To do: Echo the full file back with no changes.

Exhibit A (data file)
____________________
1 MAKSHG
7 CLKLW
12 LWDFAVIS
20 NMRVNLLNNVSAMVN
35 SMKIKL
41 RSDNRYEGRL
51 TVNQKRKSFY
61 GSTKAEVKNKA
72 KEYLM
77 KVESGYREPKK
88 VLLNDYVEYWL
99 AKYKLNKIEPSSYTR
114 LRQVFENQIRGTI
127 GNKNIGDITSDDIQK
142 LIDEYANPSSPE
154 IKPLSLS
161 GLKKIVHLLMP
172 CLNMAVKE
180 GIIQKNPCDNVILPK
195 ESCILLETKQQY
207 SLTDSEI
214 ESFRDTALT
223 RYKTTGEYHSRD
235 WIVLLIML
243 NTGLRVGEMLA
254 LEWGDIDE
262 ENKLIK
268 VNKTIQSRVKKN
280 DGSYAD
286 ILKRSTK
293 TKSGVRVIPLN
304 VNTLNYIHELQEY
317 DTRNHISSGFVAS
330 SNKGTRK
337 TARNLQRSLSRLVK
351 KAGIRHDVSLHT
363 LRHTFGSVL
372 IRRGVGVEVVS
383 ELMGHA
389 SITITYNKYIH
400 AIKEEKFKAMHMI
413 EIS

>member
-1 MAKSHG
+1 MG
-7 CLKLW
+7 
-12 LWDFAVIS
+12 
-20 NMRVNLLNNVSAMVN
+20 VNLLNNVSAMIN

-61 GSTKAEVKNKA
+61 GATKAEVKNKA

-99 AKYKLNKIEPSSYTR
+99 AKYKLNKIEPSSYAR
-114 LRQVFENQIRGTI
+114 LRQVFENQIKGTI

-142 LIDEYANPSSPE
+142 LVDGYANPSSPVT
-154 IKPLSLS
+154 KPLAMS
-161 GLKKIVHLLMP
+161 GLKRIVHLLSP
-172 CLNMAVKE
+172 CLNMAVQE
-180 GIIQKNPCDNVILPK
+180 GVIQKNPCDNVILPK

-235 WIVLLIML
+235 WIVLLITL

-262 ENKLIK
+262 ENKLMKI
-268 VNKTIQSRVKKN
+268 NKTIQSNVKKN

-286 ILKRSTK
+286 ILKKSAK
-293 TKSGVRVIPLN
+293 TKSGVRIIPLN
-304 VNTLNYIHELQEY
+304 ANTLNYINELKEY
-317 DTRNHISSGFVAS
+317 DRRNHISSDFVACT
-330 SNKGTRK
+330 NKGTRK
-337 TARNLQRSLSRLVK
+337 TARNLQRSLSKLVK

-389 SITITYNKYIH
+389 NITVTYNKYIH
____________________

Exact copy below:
1 MAKSHG
7 CLKLW
12 LWDFAVIS
20 NMRVNLLNNVSAMVN
35 SMKIKL
41 RSDNRYEGRL
51 TVNQKRKSFY
61 GSTKAEVKNKA
72 KEYLM
77 KVESGYREPKK
88 VLLNDYVEYWL
99 AKYKLNKIEPSSYTR
114 LRQVFENQIRGTI
127 GNKNIGDITSDDIQK
142 LIDEYANPSSPE
154 IKPLSLS
161 GLKKIVHLLMP
172 CLNMAVKE
180 GIIQKNPCDNVILPK
195 ESCILLETKQQY
207 SLTDSEI
214 ESFRDTALT
223 RYKTTGEYHSRD
235 WIVLLIML
243 NTGLRVGEMLA
254 LEWGDIDE
262 ENKLIK
268 VNKTIQSRVKKN
280 DGSYAD
286 ILKRSTK
293 TKSGVRVIPLN
304 VNTLNYIHELQEY
317 DTRNHISSGFVAS
330 SNKGTRK
337 TARNLQRSLSRLVK
351 KAGIRHDVSLHT
363 LRHTFGSVL
372 IRRGVGVEVVS
383 ELMGHA
389 SITITYNKYIH
400 AIKEEKFKAMHMI
413 EIS

>member
-1 MAKSHG
+1 MG
-7 CLKLW
+7 
-12 LWDFAVIS
+12 
-20 NMRVNLLNNVSAMVN
+20 VNLLNNVSAMIN

-61 GSTKAEVKNKA
+61 GATKAEVKNKA

-99 AKYKLNKIEPSSYTR
+99 AKYKLNKIEPSSYAR
-114 LRQVFENQIRGTI
+114 LRQVFENQIKGTI

-142 LIDEYANPSSPE
+142 LVDGYANPSSPVT
-154 IKPLSLS
+154 KPLAMS
-161 GLKKIVHLLMP
+161 GLKRIVHLLSP
-172 CLNMAVKE
+172 CLNMAVQE
-180 GIIQKNPCDNVILPK
+180 GVIQKNPCDNVILPK

-235 WIVLLIML
+235 WIVLLITL

-262 ENKLIK
+262 ENKLMKI
-268 VNKTIQSRVKKN
+268 NKTIQSNVKKN

-286 ILKRSTK
+286 ILKKSAK
-293 TKSGVRVIPLN
+293 TKSGVRIIPLN
-304 VNTLNYIHELQEY
+304 ANTLNYINELKEY
-317 DTRNHISSGFVAS
+317 DRRNHISSDFVACT
-330 SNKGTRK
+330 NKGTRK
-337 TARNLQRSLSRLVK
+337 TARNLQRSLSKLVK

-389 SITITYNKYIH
+389 NITVTYNKYIH